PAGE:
And it isn’t just our face it makes cheerful, but the face of our children. It isn’t just our spirits that would be crushed, but our children‘s.

This list is my no means exhaustive. There are many ways to nurture our children, but they do all have one thing in common: our time. Our children see what’s most valuable to us by how we spend our time.

By Christin, Joyful Mothering

Monday, July 25

Answers In Plain Sight

Read Ephesians 1:15-23

Sometimes the best answers are hiding in plain sight.

It had been one of those days where irritations piled up like derailed train cars. When finally the children were asleep in their beds and exhaustion used from my every pore, I collapsed in front of the computer. To be consumed with distractions and just to relax. My husband works many evening and this was one of those times I had just "had it."

I saw a friend was online and we began chatting back and forth through instant messaging. Her words always encourage me, her home filed with many children and a husband who works evenings too. I knew she would understand, so I began unloading my day's irritations.

Friday, July 22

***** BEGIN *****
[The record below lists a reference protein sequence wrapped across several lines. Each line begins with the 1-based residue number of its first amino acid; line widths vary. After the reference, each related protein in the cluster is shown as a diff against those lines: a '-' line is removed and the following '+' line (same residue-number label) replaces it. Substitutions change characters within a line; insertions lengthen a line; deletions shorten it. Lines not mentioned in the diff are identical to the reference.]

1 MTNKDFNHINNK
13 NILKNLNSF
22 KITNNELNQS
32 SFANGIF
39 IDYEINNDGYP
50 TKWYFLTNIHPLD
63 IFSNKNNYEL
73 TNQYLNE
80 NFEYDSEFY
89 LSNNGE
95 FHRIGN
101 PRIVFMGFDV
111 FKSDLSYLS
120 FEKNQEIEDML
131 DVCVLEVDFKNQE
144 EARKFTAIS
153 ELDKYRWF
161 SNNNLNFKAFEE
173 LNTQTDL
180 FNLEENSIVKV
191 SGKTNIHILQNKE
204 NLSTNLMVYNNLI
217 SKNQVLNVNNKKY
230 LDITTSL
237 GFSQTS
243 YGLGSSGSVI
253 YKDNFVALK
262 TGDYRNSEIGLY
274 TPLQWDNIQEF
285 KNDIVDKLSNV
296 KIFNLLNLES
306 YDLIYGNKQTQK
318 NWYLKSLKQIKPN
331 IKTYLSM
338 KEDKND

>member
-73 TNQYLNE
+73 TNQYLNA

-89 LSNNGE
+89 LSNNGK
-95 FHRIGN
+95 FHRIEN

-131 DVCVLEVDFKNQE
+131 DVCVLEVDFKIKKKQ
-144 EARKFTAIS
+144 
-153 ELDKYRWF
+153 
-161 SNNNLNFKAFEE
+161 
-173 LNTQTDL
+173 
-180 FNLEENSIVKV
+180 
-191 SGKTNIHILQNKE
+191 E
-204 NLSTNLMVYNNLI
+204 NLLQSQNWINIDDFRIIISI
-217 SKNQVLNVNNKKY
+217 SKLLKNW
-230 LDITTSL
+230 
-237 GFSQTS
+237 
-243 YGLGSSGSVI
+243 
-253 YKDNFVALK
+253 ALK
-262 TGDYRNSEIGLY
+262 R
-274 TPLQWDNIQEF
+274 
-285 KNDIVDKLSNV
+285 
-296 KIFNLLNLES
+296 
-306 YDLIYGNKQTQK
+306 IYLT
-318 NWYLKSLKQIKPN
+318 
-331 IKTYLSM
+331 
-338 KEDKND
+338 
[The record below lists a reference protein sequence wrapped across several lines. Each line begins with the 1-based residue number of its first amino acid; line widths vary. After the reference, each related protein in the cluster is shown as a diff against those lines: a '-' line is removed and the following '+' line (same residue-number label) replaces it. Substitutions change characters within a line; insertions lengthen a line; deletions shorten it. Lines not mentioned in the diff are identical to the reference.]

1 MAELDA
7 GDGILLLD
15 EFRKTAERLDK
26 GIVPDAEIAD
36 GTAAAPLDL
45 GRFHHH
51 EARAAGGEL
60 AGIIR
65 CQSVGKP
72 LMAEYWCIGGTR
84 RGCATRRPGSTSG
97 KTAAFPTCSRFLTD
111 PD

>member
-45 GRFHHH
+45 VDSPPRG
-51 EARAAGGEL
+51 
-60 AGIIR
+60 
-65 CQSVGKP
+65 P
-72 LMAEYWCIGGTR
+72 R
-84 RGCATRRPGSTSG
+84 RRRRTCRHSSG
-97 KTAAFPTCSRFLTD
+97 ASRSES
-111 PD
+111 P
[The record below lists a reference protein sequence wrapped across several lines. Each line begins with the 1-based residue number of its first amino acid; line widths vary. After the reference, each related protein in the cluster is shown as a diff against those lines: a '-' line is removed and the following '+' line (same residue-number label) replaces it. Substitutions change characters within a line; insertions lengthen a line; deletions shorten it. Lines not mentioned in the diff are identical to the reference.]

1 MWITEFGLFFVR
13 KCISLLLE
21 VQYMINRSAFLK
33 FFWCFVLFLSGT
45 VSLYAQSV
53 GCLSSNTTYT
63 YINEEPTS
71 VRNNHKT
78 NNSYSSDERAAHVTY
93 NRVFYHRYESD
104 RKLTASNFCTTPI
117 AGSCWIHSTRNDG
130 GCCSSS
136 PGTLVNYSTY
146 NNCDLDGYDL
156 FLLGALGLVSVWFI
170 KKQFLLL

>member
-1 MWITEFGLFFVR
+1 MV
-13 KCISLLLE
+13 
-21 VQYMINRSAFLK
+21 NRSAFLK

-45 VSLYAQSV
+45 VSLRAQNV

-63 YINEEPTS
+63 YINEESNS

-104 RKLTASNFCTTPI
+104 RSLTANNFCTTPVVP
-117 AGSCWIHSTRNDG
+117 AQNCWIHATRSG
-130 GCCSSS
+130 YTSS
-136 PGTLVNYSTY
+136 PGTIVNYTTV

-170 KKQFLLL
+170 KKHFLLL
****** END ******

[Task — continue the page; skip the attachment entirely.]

If You Wanted Me

Read Matthew 14:22-33

A few deep thoughts for you today, brought to you my one of my favorite song writers, Todd Agnew. I skipped a link to the music today, because quite frankly, YouTube let me down. Also, in my most humble opinion, the lyrics speak so much louder than the melody, I didn't think it would hurt to skip it just this once.

I'll admit I'm glad we're not disciples
Out on a lake paralyzed with fright
'Cause I'm afraid I might have laughed at Peter
Until he stepped into that stormy night

If You wanted me to walk on water
Why'd You make this solid ground seem so right?

I'll admit I'm glad I'm not King David
Ruling over everything I see
'Cause I think I've fallen for more than Bathsheba
Your creation's a temptation for me

If You wanted me to love You only
Why'd you make the moonlight sparkle in her eyes?

I'll admit I'm glad I'm not John the Baptist
In a jail cell waiting for my day to die
'Cause at least down here I know what we're chasing
And it's hard to trust Your dreams are so much better than mine

If You wanted me to die to myself
Why'd You make me fall so deeply in love with life?

If You wanted me to surrender
Why'd You make these hands able to hold on so tight?

If You wanted me to be like You
Why'd You make me like me?

Picture yourself on that storm tossed sea watching an apparition coming toward you on the waves. And consider Jesus' question: "Why did you doubt?"

Why do you doubt?

Thursday, July 21

Because it's Hard